It seems like most agreements could be as short as a few sentences or a paragraph, but contracts are never that short.
Why can’t contracts be simple one page documents?
Business lawyers know this question very well.
While the desire for a short contract makes a lot of sense, it is difficult to adequately protect the interests of the client within such a short framework. One of the primary reasons for the length of contracts is the boilerplate language that is often found at the end of contracts.
Some might call boilerplate “the fine print” at the end of a contract, although it is typically written in the same size and style of text as the rest of the document.
Boilerplate language is frequently very similar in appearance among different contracts, and can be boring to read because the language appears to have little or no relation to the actual terms of the deal for which the contract was drafted.
It is often in the boilerplate, however, that some of the most influential language in the agreement is located.
Imagine that you purchased a house, the seller was from Arizona and you the buyer are in Napa. After you buy the house and move in, you discover that the house has dry rot in the roof.
You believe the seller knew of the dry rot and didn’t disclose it to you, so you want to sue the seller for costs of repair, which are $20,000.
The boilerplate language will dictate many important issues of this dispute. Boilerplate language is not mandatory, but there are typical provisions that you will frequently find.
A “mediation” provision might require mediation before lawsuit, so your options for recovery could be limited.
A “choice of laws” provision will dictate which state’s laws will apply to the interpretation of the contract. If this choice of laws provision was in favor of the seller of your property, you might have to apply Arizona law to your dispute, which could be a challenge.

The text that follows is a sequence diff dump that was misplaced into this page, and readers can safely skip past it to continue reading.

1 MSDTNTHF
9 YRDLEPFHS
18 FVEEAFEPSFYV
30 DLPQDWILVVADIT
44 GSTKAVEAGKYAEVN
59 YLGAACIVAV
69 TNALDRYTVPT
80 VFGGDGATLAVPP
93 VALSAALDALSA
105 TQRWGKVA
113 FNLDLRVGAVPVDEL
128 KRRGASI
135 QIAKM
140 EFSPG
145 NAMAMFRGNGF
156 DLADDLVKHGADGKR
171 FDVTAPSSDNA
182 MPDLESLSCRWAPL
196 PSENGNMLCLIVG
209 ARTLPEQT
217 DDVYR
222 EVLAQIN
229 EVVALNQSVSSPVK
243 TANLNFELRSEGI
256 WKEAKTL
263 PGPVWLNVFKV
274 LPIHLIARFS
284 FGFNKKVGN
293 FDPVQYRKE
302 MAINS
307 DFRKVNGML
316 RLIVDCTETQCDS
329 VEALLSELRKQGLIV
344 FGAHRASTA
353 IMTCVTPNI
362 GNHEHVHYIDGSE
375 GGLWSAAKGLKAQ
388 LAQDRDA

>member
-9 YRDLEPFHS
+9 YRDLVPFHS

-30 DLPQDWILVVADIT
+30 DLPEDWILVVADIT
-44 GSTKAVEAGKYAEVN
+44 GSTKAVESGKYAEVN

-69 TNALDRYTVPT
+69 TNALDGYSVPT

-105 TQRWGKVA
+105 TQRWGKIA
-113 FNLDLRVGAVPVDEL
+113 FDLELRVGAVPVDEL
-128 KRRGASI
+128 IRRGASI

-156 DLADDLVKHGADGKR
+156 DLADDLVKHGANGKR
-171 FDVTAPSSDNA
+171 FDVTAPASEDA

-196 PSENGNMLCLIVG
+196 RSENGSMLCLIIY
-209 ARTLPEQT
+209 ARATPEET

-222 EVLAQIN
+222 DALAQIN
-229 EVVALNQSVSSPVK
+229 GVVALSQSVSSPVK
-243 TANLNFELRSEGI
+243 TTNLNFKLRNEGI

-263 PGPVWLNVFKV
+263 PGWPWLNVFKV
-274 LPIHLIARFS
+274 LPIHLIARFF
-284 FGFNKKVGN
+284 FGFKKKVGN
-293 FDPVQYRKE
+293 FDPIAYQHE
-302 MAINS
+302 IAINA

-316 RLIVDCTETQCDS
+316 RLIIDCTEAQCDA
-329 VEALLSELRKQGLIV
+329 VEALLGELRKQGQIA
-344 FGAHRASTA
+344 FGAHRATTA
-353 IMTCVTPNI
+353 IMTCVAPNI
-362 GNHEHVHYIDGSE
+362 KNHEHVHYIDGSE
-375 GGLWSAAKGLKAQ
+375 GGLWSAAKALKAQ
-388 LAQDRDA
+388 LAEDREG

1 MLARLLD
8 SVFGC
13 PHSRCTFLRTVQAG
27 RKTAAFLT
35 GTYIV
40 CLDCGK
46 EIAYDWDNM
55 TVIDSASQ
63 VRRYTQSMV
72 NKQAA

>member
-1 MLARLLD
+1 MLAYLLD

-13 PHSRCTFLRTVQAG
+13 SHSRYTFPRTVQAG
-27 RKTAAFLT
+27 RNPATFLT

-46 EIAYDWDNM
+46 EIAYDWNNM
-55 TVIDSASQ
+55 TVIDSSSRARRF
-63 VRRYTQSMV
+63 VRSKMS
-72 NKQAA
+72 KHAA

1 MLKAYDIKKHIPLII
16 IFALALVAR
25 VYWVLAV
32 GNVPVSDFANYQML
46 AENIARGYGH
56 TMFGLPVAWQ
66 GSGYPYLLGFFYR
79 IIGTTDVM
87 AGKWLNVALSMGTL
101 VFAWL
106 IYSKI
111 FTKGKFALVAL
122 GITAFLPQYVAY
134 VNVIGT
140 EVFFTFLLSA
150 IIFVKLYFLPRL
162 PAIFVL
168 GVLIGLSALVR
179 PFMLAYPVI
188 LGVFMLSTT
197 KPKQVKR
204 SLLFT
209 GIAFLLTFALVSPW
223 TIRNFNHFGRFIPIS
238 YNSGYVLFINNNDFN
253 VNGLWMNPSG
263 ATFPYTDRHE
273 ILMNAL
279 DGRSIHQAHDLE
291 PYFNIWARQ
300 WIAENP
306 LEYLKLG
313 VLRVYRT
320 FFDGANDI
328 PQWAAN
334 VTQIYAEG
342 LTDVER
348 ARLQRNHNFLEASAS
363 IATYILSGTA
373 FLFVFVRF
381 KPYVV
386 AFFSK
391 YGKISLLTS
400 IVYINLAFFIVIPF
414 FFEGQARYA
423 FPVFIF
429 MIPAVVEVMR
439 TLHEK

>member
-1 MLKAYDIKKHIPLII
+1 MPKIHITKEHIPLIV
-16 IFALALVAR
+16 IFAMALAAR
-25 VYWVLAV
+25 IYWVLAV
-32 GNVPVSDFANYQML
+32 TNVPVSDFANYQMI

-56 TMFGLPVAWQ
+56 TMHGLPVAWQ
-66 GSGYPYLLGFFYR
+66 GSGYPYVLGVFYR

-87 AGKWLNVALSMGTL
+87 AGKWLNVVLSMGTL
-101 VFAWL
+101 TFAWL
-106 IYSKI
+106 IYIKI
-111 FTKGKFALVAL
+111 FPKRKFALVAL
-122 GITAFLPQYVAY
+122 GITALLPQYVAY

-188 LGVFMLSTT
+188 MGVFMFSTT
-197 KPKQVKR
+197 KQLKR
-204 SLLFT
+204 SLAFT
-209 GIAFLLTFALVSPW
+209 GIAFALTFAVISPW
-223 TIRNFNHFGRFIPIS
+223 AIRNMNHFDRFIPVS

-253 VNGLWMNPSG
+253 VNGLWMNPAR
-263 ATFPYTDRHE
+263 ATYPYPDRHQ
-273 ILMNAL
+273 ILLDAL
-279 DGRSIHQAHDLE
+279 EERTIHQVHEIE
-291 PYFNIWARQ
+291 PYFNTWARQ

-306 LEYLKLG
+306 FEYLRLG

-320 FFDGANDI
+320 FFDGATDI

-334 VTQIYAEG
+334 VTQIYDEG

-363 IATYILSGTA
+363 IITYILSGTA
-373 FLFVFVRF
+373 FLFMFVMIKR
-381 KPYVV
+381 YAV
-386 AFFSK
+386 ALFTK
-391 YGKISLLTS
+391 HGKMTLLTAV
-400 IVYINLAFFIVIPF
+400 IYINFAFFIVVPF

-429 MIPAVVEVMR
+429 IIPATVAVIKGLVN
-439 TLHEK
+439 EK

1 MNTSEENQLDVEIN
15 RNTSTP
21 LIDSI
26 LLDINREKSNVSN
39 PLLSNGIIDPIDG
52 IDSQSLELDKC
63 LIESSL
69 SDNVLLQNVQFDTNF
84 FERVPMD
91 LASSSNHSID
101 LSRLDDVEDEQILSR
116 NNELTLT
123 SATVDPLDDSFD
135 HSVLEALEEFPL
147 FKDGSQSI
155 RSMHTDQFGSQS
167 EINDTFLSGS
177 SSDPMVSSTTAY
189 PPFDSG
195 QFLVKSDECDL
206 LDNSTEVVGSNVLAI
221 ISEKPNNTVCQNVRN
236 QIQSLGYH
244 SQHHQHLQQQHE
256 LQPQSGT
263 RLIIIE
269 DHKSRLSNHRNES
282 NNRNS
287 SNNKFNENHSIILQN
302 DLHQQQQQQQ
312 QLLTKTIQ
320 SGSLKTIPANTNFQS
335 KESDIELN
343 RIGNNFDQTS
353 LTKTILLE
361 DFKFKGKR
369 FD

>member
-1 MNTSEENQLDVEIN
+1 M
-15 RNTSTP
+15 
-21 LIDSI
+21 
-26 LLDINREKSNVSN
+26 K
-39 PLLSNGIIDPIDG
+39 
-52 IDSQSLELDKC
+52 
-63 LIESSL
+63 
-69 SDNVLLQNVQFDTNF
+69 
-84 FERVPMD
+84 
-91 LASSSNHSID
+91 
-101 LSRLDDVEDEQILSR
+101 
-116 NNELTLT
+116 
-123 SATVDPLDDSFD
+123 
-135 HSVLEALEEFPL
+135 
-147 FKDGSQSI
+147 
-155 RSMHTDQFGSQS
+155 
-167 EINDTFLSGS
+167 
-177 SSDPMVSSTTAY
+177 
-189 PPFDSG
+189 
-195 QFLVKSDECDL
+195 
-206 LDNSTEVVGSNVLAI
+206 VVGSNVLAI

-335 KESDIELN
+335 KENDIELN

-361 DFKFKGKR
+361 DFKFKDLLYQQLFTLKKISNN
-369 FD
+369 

There might also be a “venue” provision that determines where the suit must be conducted. The venue might require your lawsuit to be filed in San Francisco or Phoenix or anywhere else, which could obstruct your ability to readily conduct a lawsuit from here in Napa.
You will hope that there is an “attorneys’ fees” provision which awards the costs of attorneys’ fees to the winner in your lawsuit, because the cost of attorney’s fees in a dispute like this could quickly exceed the costs of the repair that were the basis of the problem in the first place.
These are only a few of the most common boilerplate provisions, and each of them can have a substantial impact on your options if a dispute surrounding the contract arises.
The next time you see a one-page contract, consider whether it really should have more substance to give you the protection you expect.
Alex Myers is a business attorney with Myers & Associates in Napa. Reach him at email@example.com or 707-257-1185. The information provided in this column is not intended as legal advice, nor does it create an attorney-client relationship. The information is not a comprehensive analysis of the law — if you need legal advice, contact an attorney.
This column originally ran in the Napa Valley Register on February 28th, 2017. You can read it on the Register's website here:"What makes contracts so long?"